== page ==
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We are the same

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By Carolyn Ten Broeck, Editor

I've been gone longer than I lived there but there's no doubt my roots are tied deeply to the mountains of Appalachia and the people who live there.

This past weekend, I made a 12 1/2 hour trek back as those vibrant verdant hills beckoned me once more.

They are not the mountains of my childhood where narrow two-lane roads were crammed with heavy trucks carrying even heavier loads of coal.

Once impressive homes are now in a state of disrepair and kudzu blankets abandoned properties.

More mobile homes are precariously perched on steep hillsides not far from $300,000 manors.

And yet it is home; a home I left in 1988 but yet have carried with me everywhere I have gone.

I have not been back as often as I should – usually only for a funeral, but this weekend was a happy occasion with some built-in time for exploration and visiting. It was my 40th high school reunion.

We were a small class; a small school. Only 85 graduates marched down the narrow aisles of an auditorium in a school built by the WPA in 1939.

Once it housed grades 1-12, but when high winds toppled the elementary building the summer after I was in first grade, a new elemntary school was built and the solidly built main building became home to grades 7-12.

Because of its size, we just didn't know our class – we knew practically everyone in the entire school – all 800 plus students who came from as far away as 30 miles to learn at one of the 10 high schools in the county.

In seventh grade, another elementary school joined those of us from the new school and in ninth grade, yet another elementary school partnered with us to become the graduating class of 1978.

Last week close to half of those who graduated came together for four brief hours to reconnect, reminisce and share our lives in ways we never would have 40 years ago.

Admittedly, I was a bit apprehensive as I pulled into the parking lot of the restaurant where the festivities were held. My heart raced and I was assailed by what ifs.

However as soon as I saw Ricky Jones, the first arrival, those unwarranted apprehensions vanished and 40 years melted away. Suddenly it was German class and Ricky and I were playing chess while speaking German, and sharing our deepest and darkest secrets.

With each arrival, the hugs, kisses and genuine smiles eradicated everything but the moment.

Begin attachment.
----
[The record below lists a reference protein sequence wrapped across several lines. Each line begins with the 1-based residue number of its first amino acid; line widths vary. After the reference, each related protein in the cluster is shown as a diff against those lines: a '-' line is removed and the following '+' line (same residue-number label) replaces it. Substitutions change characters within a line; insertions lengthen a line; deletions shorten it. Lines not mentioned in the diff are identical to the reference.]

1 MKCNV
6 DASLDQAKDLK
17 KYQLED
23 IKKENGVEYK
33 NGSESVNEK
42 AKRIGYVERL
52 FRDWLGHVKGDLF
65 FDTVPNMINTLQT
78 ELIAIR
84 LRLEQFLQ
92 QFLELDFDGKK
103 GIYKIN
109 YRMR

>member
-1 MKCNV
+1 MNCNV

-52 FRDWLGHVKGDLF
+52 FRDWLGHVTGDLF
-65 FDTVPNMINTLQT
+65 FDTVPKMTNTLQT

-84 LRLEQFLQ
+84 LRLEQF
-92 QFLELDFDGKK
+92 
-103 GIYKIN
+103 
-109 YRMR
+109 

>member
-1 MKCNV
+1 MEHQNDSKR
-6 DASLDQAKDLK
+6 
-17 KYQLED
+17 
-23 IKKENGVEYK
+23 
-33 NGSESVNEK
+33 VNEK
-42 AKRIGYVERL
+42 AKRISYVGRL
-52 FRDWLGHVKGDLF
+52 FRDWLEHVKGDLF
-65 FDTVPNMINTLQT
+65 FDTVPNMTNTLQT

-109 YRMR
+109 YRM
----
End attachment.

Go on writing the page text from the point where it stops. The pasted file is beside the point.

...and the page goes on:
The cliques that once were disappeared as classmates came together and discovered new commonalities – even things we had in common back then but never even thought about discussing.

For many who thought they had nothing in common at age 17, they discovered now, four decades later, that there are more similiarities than differences.

Marriages, children, grandchildren, unemployment, the deaths of loved ones – these are the things that bind us now.

During the self introductions, we listened intently as some decribed the death of a child, the loss of a husband, the pain of addiction, the joy of a grandchild, the happiness of retirement, the thrill of a long marriage.

Envy and jealousy were non-existent. Only the sheer blessing of being together in the same place, healthy and whole, was present.

As the evening drew to a close, there were promises made to stay better in touch, to visit more often and to come together in two years, rather than wait longer.

As I drove back to the hotel, I grinned like I had not in years.

My heart was full and while many chose not to join us, I knew the 1,472 mile trek in a beat up 10-year-old sun blistered car with questionable air conditioning was worth it.

Forty years! How could it be? In those four hours we were again the 17 and 18-year-olds we once were.

There was no gray hair, no wrinkled faces, no aching joints.

We were, however, extensions of our former selves: the unfiltered talkers, the sweet good girls, the rough-and-tumble boys, the rebels and the conformists.

We are the same, but different.

Wiser, classier, more tactful, more loving, more nurturing, more sympathetic, less judgmental, less selfish.

We are the Virgie High School Class of 1978 and I am proud of us.